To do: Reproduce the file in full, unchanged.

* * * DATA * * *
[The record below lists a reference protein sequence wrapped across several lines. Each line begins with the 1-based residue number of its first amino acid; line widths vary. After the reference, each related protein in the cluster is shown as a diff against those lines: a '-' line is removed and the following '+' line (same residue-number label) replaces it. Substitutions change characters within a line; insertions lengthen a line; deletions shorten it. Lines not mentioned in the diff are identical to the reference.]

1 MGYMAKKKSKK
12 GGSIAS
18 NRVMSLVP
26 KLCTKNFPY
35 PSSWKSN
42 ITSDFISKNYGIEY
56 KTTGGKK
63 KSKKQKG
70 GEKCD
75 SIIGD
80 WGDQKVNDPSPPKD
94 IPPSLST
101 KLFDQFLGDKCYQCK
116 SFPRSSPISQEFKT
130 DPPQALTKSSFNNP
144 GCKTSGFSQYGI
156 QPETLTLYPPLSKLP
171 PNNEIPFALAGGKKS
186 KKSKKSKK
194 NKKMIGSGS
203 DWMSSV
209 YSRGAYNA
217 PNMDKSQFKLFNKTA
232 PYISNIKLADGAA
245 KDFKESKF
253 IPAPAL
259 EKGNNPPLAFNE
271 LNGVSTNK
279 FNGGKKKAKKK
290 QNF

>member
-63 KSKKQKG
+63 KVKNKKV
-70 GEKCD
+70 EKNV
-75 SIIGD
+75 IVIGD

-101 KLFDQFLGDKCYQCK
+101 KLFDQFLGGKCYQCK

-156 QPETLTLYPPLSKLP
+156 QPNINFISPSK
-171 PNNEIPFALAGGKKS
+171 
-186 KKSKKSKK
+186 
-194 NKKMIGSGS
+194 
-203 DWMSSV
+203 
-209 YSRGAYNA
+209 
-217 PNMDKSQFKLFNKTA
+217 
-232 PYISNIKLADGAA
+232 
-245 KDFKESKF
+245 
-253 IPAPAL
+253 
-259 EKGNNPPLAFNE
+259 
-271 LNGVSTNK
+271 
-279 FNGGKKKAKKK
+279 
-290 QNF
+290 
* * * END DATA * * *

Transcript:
[The record below lists a reference protein sequence wrapped across several lines. Each line begins with the 1-based residue number of its first amino acid; line widths vary. After the reference, each related protein in the cluster is shown as a diff against those lines: a '-' line is removed and the following '+' line (same residue-number label) replaces it. Substitutions change characters within a line; insertions lengthen a line; deletions shorten it. Lines not mentioned in the diff are identical to the reference.]

1 MGYMAKKKSKK
12 GGSIAS
18 NRVMSLVP
26 KLCTKNFPY
35 PSSWKSN
42 ITSDFISKNYGIEY
56 KTTGGKK
63 KSKKQKG
70 GEKCD
75 SIIGD
80 WGDQKVNDPSPPKD
94 IPPSLST
101 KLFDQFLGDKCYQCK
116 SFPRSSPISQEFKT
130 DPPQALTKSSFNNP
144 GCKTSGFSQYGI
156 QPETLTLYPPLSKLP
171 PNNEIPFALAGGKKS
186 KKSKKSKK
194 NKKMIGSGS
203 DWMSSV
209 YSRGAYNA
217 PNMDKSQFKLFNKTA
232 PYISNIKLADGAA
245 KDFKESKF
253 IPAPAL
259 EKGNNPPLAFNE
271 LNGVSTNK
279 FNGGKKKAKKK
290 QNF

>member
-63 KSKKQKG
+63 KVKNKKV
-70 GEKCD
+70 EKNV
-75 SIIGD
+75 IVIGD

-101 KLFDQFLGDKCYQCK
+101 KLFDQFLGGKCYQCK

-156 QPETLTLYPPLSKLP
+156 QPNINFISPSK
-171 PNNEIPFALAGGKKS
+171 
-186 KKSKKSKK
+186 
-194 NKKMIGSGS
+194 
-203 DWMSSV
+203 
-209 YSRGAYNA
+209 
-217 PNMDKSQFKLFNKTA
+217 
-232 PYISNIKLADGAA
+232 
-245 KDFKESKF
+245 
-253 IPAPAL
+253 
-259 EKGNNPPLAFNE
+259 
-271 LNGVSTNK
+271 
-279 FNGGKKKAKKK
+279 
-290 QNF
+290 